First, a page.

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He Said/She Said
"This is an idea to help students learn how rumors begin and spread and how the information changes from one person to the next. Ask for three student volunteers. Ask the three volunteers to please go outside in the hall. Ask for one more volunteer from the class. Ask the volunteer to come up front. Read a detailed description of a person to the student. For example: Susan is 12 years old. She is wearing blue jeans and an orange shirt. She has sneakers on her feet. Her hair is brown and her eyes are blue.
She is wearing a NY Yankees baseball cap, turned around backwards. In her hands are a lunch bag and 2 books. Ask the students who are seated to observe and note what they are about to witness. Invite one of the students in from the hall. Ask the student who just heard the description to repeat it to the student from the hall. Repeat this process with the next 2 students. Conclude by asking students to share their observations and ask them how they will handle the situation the next time they hear a rumor. Rumors are not true and the more they are spread around, the less truth they hold."
Record Of Me
"This helps students get acquainted and to start to feel at ease in the class/group setting. Make copies of a blank record; A circle within a circle divided into 6 segments. Start by talking to students about what a composer thinks of when he/she writes a song. The person wants to share his /her feelings or ideas with other people. Tell the students that they'll be doing a brief activity to share some things about themselves. Hand out a blank record sheet to each student. Ask students to choose six (6) categories from the following list and create a Record of Me. One of the categories must be what I hope to accomplish or get from this group/class.
Give students about 5 minutes to work, then ask them to pair off with someone they don't know. Ask them to begin to share the information they've chosen for their record with their partner. Ask students to take turns introducing their partner to the class/group, explaining what they've learned about their partners."
Who Loves You Baby?
"An icebreaker that seems to work well for high-schoolers entails
trying to guess their classmates' favorite things. Circulate writing paper
and pens and ask students to write their names and record their favorite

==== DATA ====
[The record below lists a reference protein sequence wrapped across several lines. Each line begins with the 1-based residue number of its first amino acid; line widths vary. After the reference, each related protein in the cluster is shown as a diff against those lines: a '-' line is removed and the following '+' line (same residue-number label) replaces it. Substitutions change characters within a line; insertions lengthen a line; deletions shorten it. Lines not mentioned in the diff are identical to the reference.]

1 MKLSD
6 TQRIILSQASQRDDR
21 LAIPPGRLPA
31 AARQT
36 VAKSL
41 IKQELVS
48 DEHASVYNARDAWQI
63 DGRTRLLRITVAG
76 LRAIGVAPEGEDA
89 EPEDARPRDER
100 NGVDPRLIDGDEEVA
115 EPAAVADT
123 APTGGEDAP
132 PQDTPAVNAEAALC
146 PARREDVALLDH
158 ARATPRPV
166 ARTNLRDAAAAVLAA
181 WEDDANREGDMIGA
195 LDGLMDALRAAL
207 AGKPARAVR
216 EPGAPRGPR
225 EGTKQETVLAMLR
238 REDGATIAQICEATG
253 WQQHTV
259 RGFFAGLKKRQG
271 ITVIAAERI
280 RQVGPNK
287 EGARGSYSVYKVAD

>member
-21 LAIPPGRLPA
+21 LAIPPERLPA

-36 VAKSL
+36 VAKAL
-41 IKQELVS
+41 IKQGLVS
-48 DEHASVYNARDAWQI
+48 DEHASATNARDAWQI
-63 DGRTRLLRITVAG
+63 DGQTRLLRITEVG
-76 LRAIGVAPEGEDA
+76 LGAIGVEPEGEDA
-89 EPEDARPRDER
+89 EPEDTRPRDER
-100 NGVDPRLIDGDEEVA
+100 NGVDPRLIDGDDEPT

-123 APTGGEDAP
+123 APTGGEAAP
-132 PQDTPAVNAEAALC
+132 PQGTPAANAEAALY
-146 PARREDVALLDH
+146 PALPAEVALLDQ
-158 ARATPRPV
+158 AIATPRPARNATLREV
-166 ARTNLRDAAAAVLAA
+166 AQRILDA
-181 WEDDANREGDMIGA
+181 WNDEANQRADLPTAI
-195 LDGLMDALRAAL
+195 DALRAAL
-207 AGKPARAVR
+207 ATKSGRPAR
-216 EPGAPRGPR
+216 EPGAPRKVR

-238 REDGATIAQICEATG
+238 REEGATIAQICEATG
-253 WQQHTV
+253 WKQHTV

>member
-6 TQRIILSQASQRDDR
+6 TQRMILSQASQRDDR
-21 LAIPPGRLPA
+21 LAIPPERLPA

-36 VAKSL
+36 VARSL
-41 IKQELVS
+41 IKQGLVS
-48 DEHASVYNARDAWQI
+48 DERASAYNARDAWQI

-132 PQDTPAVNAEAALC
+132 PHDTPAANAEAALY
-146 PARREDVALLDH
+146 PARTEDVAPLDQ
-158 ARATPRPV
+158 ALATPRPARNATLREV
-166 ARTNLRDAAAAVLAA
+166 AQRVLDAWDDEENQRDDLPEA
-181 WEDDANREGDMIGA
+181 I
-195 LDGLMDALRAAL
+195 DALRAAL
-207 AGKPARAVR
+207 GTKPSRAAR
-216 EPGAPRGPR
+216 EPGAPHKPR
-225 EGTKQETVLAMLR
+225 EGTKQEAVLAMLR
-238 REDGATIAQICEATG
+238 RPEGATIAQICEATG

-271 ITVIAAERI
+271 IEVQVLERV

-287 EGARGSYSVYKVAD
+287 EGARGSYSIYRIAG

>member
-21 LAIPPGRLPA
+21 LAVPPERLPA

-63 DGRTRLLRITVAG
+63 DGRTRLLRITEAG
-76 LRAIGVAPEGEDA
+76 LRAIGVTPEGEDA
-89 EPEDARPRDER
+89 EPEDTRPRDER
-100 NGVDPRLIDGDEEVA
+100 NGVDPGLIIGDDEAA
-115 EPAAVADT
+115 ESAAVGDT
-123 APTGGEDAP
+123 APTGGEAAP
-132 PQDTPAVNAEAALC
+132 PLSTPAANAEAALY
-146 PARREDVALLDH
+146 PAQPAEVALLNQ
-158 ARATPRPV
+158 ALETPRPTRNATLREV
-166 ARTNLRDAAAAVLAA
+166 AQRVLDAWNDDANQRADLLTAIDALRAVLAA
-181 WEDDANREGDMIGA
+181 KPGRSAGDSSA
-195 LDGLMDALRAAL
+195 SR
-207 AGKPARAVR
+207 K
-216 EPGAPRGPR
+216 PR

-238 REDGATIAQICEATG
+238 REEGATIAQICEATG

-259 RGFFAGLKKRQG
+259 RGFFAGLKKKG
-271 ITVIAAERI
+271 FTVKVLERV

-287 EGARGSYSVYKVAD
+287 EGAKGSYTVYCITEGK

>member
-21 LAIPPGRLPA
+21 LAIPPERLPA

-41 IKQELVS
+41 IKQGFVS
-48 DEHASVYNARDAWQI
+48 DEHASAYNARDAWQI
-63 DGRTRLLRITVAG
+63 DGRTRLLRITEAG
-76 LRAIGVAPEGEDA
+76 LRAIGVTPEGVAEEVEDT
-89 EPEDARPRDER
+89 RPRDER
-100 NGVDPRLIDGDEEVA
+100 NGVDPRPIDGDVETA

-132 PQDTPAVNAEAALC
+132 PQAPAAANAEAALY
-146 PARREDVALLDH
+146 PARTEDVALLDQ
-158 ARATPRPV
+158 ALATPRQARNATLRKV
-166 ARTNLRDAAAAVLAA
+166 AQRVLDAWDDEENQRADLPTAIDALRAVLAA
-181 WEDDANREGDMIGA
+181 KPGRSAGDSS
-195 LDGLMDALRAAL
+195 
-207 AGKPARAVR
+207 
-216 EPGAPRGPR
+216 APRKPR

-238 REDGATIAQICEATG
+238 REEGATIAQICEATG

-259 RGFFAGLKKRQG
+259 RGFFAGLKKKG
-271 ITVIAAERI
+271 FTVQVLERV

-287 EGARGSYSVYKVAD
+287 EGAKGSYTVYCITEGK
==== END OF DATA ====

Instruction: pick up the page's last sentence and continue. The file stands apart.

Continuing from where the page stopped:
(you as a teacher can come up with subject appropriate topics) things. Some
ideas that I've used are: bands, TV shows, movies, books, subjects, foods,
sports and athletes. Collect the papers, and read the answers, but have
the class guess who responded. It's a good way to settle beginning of the
year tension and get to know your classes."
"For my junior high school class in which the students are in this
course for the first time and don't know each other yet, I usually play
"Remembering Names" game using a ball. I do this because they tend to be
quiet or shy to ask others student's names that they don't recall. After
they introduce themselves in front of others, I tell them to recall the
names for 1 minute & that'll keep them busy asking each others' names. Then
I throw the ball first to anyone I call and she/he must throw it again to
the another student by calling out his/her name. Remember, don't throw it
to the person next to the name you're calling out and/or to the same person
all the time. The one who miscall his/her friend's name must come forward
and ask the 'miscalled friend' about any of their favorite things. That'll
work for 5-10 minutes and finally they'll get new acquaintances."
"Ask for 2 student volunteers to come up and stand in front of the class. Explain to them that they are going to be part of an experiment about different perceptions. Ask the class to begin to describe the two classmates who are standing before them. Let the descriptions go on for a few minutes. Examples of descriptions might be: hobbies, music they like, etc. Ask the 2 students how accurate the descriptions of them were. Let the students point out things that were right on and things that were not true, at all. Point out to students how we all assume certain things to be true about people based on how they look. Additionally, our perceptions are based on our experiences and beliefs. Perceptions change from person to person and there is never an absolute truth in our perceptions. We need to be open to experiencing people for who they are and not how they look."